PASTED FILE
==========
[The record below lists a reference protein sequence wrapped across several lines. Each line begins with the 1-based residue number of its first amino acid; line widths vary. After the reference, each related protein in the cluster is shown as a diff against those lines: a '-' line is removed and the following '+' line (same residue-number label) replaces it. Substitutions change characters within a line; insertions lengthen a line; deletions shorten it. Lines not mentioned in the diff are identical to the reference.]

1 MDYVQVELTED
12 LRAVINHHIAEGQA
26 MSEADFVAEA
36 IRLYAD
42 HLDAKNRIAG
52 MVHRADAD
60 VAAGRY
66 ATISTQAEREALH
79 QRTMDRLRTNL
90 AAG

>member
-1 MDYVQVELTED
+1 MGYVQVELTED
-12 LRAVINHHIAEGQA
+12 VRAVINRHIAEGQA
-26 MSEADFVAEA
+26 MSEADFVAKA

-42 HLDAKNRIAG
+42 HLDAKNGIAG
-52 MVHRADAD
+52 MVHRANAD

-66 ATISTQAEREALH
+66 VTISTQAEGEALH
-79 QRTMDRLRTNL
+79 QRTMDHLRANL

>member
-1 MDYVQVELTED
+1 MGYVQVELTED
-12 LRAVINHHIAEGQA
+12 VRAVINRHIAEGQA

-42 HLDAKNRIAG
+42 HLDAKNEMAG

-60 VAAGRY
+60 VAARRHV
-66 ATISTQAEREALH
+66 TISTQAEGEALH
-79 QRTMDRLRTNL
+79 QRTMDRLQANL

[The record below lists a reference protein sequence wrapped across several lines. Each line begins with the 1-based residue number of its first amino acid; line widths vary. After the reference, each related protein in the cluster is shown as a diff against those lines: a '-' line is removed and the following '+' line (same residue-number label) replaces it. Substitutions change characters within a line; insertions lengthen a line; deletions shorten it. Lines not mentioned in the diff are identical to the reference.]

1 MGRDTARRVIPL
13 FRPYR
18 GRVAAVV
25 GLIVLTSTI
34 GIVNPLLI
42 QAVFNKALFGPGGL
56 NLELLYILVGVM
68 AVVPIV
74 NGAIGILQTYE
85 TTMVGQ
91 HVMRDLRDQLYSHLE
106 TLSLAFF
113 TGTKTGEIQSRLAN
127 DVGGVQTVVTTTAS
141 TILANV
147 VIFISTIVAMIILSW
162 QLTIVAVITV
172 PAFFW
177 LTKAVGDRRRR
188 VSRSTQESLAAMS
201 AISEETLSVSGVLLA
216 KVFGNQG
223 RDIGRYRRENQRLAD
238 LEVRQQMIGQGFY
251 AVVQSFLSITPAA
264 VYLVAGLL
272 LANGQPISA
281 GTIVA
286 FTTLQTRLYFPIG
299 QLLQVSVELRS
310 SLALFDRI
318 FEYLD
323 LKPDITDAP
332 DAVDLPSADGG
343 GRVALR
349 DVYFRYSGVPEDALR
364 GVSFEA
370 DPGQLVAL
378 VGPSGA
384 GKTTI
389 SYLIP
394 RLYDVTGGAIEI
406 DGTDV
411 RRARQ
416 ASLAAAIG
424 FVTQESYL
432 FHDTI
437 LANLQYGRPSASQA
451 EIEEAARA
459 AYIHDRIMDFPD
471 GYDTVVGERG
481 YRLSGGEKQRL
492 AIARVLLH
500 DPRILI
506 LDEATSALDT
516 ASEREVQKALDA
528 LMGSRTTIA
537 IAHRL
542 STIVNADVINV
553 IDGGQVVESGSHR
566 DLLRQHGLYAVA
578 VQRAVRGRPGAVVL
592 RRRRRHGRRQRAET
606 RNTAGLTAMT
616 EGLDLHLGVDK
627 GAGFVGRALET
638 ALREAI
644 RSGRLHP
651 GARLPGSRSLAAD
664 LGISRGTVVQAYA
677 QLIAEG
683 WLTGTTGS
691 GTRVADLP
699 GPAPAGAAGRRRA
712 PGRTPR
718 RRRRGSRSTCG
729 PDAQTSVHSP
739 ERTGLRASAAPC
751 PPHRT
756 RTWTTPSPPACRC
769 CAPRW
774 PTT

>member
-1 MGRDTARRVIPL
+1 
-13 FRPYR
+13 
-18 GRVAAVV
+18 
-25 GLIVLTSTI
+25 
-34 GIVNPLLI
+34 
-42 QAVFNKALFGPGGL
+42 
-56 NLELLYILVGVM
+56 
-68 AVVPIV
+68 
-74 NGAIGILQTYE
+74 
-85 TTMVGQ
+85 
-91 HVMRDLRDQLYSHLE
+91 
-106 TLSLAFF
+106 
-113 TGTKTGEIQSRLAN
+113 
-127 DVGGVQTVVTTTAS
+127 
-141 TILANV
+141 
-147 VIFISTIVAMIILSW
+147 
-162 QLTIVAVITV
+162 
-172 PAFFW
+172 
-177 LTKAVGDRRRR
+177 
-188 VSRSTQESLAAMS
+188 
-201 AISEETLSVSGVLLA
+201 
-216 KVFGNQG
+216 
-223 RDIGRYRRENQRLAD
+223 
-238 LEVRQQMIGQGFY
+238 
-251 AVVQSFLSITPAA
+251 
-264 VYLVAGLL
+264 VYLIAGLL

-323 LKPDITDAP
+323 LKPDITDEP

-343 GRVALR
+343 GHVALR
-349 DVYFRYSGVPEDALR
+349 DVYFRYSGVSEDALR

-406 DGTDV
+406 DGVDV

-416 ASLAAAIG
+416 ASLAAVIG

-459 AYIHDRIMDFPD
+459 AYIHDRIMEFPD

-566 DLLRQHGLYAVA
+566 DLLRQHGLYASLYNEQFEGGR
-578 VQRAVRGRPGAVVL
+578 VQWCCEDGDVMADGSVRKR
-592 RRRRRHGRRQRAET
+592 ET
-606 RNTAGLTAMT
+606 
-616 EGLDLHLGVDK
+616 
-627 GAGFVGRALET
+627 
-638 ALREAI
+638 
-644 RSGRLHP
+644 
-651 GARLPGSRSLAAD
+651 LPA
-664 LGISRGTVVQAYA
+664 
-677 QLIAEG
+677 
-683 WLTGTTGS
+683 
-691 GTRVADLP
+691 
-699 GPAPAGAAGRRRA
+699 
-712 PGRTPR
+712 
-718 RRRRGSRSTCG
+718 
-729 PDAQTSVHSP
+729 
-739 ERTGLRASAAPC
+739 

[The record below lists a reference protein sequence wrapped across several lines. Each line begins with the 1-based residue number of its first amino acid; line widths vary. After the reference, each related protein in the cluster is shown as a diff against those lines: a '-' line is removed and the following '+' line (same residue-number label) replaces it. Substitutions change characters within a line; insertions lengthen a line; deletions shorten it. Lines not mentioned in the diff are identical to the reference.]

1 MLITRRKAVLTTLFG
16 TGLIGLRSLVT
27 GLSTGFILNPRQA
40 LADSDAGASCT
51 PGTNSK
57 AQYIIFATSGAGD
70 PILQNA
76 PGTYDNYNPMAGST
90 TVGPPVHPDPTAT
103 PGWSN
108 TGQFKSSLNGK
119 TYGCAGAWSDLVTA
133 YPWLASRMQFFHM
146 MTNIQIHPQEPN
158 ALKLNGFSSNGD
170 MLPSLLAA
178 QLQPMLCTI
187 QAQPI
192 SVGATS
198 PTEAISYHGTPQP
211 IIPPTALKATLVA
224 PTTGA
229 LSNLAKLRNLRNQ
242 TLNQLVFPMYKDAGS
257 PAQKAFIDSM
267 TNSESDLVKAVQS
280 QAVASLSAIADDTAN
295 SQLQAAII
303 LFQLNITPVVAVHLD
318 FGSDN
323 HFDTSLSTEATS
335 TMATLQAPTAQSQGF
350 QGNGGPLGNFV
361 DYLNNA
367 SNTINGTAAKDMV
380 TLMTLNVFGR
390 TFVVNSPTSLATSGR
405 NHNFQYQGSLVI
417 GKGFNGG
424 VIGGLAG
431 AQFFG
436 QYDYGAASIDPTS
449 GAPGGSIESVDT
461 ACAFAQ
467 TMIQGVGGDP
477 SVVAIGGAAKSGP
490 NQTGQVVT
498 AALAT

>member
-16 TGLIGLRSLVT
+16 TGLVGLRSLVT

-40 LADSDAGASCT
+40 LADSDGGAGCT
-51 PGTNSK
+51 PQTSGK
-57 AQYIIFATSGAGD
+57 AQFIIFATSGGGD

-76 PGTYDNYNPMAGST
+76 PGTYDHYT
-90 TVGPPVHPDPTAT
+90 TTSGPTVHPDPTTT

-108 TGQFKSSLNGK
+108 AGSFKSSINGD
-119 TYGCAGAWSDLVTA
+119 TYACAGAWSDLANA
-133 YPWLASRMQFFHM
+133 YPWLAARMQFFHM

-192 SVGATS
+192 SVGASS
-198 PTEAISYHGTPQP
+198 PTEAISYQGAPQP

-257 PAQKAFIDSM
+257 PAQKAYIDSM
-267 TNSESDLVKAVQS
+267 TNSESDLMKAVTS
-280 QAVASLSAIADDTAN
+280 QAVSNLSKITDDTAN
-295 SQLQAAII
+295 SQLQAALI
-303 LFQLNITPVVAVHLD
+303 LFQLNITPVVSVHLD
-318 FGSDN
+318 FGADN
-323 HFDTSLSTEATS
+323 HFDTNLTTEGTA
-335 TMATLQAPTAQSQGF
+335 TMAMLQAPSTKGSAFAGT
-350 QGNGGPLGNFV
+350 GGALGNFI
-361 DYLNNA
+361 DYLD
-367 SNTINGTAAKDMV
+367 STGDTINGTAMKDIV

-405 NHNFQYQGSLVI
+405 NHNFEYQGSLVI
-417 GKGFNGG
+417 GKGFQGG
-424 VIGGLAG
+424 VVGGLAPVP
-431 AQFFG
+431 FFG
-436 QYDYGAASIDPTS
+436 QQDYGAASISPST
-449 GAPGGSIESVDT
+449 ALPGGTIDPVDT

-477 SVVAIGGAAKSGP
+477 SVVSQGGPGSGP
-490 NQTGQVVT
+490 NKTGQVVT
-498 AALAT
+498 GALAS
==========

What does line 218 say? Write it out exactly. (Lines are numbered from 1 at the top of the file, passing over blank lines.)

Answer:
-718 RRRRGSRSTCG